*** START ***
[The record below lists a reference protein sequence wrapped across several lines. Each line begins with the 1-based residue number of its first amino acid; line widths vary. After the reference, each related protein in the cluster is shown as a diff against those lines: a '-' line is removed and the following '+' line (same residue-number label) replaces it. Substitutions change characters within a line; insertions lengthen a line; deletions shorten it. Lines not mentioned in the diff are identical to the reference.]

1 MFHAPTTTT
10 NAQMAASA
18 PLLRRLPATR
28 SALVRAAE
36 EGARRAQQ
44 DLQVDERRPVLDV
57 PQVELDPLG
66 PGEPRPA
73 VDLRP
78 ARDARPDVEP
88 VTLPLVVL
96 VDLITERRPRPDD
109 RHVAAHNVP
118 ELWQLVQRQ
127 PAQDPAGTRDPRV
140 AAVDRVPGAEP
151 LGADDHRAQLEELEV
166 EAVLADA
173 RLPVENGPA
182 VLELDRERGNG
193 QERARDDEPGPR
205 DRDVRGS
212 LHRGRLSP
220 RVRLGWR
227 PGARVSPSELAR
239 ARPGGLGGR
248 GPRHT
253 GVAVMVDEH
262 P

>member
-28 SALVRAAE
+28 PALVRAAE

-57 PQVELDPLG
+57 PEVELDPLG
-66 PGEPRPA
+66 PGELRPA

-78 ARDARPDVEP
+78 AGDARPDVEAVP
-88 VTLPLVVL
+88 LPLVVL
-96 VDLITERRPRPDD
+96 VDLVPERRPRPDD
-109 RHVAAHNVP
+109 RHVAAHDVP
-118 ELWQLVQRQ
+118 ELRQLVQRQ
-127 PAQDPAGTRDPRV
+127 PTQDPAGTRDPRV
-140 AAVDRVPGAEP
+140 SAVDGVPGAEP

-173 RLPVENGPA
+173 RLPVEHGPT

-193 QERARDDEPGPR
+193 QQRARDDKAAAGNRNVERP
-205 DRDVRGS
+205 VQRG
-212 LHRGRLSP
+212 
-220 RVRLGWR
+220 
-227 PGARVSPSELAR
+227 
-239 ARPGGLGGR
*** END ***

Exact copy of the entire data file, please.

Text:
[The record below lists a reference protein sequence wrapped across several lines. Each line begins with the 1-based residue number of its first amino acid; line widths vary. After the reference, each related protein in the cluster is shown as a diff against those lines: a '-' line is removed and the following '+' line (same residue-number label) replaces it. Substitutions change characters within a line; insertions lengthen a line; deletions shorten it. Lines not mentioned in the diff are identical to the reference.]

1 MFHAPTTTT
10 NAQMAASA
18 PLLRRLPATR
28 SALVRAAE
36 EGARRAQQ
44 DLQVDERRPVLDV
57 PQVELDPLG
66 PGEPRPA
73 VDLRP
78 ARDARPDVEP
88 VTLPLVVL
96 VDLITERRPRPDD
109 RHVAAHNVP
118 ELWQLVQRQ
127 PAQDPAGTRDPRV
140 AAVDRVPGAEP
151 LGADDHRAQLEELEV
166 EAVLADA
173 RLPVENGPA
182 VLELDRERGNG
193 QERARDDEPGPR
205 DRDVRGS
212 LHRGRLSP
220 RVRLGWR
227 PGARVSPSELAR
239 ARPGGLGGR
248 GPRHT
253 GVAVMVDEH
262 P

>member
-28 SALVRAAE
+28 PALVRAAE

-57 PQVELDPLG
+57 PEVELDPLG
-66 PGEPRPA
+66 PGELRPA

-78 ARDARPDVEP
+78 AGDARPDVEAVP
-88 VTLPLVVL
+88 LPLVVL
-96 VDLITERRPRPDD
+96 VDLVPERRPRPDD
-109 RHVAAHNVP
+109 RHVAAHDVP
-118 ELWQLVQRQ
+118 ELRQLVQRQ
-127 PAQDPAGTRDPRV
+127 PTQDPAGTRDPRV
-140 AAVDRVPGAEP
+140 SAVDGVPGAEP

-173 RLPVENGPA
+173 RLPVEHGPT

-193 QERARDDEPGPR
+193 QQRARDDKAAAGNRNVERP
-205 DRDVRGS
+205 VQRG
-212 LHRGRLSP
+212 
-220 RVRLGWR
+220 
-227 PGARVSPSELAR
+227 
-239 ARPGGLGGR